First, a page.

Spider-hunting wasps, technically known as pompilids are about as mean as insects come. They range in size from no more than a centimetre long to beastly tropical species – the tarantula hawks – with a wingspan as large as that of a small bird. As their name suggests these wasps hunt spiders and just about any species of spider is fair game, although they appear to have a preference for those species that build webs or inhabit burrows. Even the largest spiders – the tarantulas – cower in their burrows when these wasps are on the prowl.
When a female pompilid finds some suitable quarry, a fight to the death ensues and although the wasp is equipped with some fearsome weapons the spider is no Softy Walter and any wrong move will end in the insect becoming an arachnid’s dinner. The wasp’s objective is to get the spider in a position where it can administer a dose of neurotoxic venom with its sting through the soft membranes linking the spider’s legs to its body. The wasp normally does this by wrestling the spider on to its back and bringing its devilish sting to bear. If the wasp is successful, the fast-acting venom paralyses the spider, leaving it helpless and thinking about how it might have done things a bit differently. Sadly, things are about to get somewhat worse for the spider, because the wasp doesn’t just eat it or something simple like that. Oh, no, the spider’s fate is far more unpleasant.
The wasp drags the spider to a suitable lair, which is often many metres away from where the struggle took place and must be a colossal effort for the insect – probably equivalent to you or I dragging a massively fat man over rough terrain for many, many miles. Here’s a pompilid (Episyron sp.) I found in Dorset, UK, dragging a garden spider (Araneus diadematus) to a suitable retreat:
The female might excavate a hole to house her prize or she might take over a vacant refuge, but she often does this before she goes looking for a spider, so relocating the hole is a remarkable feat of insect memory, but wasps and their kin, the bees and ants are masters when it comes to spatial awareness. Anyway, once the spider has been safely secreted away underground the wasp cleans it to impede the development of bacteria and fungi before laying a single egg on her prey or very nearby, in what is actually a nightmarish nursery.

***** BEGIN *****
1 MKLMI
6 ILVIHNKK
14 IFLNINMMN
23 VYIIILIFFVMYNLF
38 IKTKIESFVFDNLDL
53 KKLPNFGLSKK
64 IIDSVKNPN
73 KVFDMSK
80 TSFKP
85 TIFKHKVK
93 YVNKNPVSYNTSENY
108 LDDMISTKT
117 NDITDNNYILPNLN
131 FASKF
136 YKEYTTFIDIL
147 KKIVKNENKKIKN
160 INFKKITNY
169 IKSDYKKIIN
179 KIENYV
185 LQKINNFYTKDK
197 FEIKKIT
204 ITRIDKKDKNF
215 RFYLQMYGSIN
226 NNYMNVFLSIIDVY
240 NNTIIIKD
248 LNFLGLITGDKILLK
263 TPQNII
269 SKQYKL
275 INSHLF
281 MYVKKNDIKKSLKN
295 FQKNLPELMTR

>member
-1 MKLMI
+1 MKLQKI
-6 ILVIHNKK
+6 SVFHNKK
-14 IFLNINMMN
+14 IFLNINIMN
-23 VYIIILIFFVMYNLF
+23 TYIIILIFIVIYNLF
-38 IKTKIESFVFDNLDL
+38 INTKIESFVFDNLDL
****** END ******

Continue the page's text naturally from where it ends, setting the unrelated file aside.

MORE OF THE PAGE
The wasp’s work here is done, so she takes her leave and seals the spider in the nursery with her offspring before flying off to search for more hapless victims. In the darkness of the subterranean chamber the egg hatches and the larvae wastes no time in tucking into the living provisions left by its mother. It eats and grows rapidly, making sure to eat only the non-essential parts of the spider, because if it accidentally scoffs an essential part before its ready to pupate the spider will die, rot and the wasp larva will starve or succumb to microbial infections. Just how it knows which bits to leave alone before the time is right is a mystery, but as soon as it’s ready to confront the rigours of pupation it eats what’s left of the spider’s internal organs – the essential bits – and the spider finally dies.
In the tropics, the script is the same, but the actors are different and much bigger. The largest spiders, tarantulas, are hunted by wasps known as tarantula hawks. The largest of these, in the genus Pepsis, are genuinely terrifying insects. Here is Pepsis cupripennis, from Uruguay and I’ll think you’ll agree they are very impressive insects:
Here is a Pepsis species I netted in Brazil and it was a whopper – with a body length not far off 7cm. If this was hovering around your pint you’d have good reason to flail your arms and squeal like a girl – it was disturbingly substantial:
It was so big that when I caught a fleeting glimpse of it flying across a track I initially thought I’d seen a hummingbird; however, thoughts of benign feathered creatures were quickly dispelled when it landed. I bagged the brute with my net to get some photographs, but these wasps aren’t use to such familiar treatment so it was positively quivering with rage and because I didn’t have the spine to see if its sting was genuinely second only to the legendary bullet ant on the Schmidt Pain Index we needed something to subdue it, alas, there was no mallet to hand, but we did have some chewing tobacco. A little bit of the juice from the chewed up tobacco calmed the insect down enough to get some close-ups as it was leaving the net in a bit of stupor. These wasps have such painful stings there are hardly any vertebrates that are stupid enough to try and eat one, so they’re completely fearless and as soon as it left the net and regained its senses it simply went on its way, intent on finding its quarry, with us a few steps behind, observing it. We eventually lost sight of the wasp amid some dense undergrowth, but it really was an incredible animal.
Here is another big Pepsis species (P. frivaldskyi), also from Brazil, which has fought, paralysed and is in the process of dragging a tarantula (Avicularia sp.) to a suitable lair. The wasp weighed 0.67g and it dragged the 4.8g tarantula 30m over all manner of obstacles, including leaf little and roots to a little hideaway at the base of the tree, where the spider would ultimately meet its gruesome end (thanks to Felipe rego for the information and photos):
There’s more about tarantula hawks in Extraordinary Animals: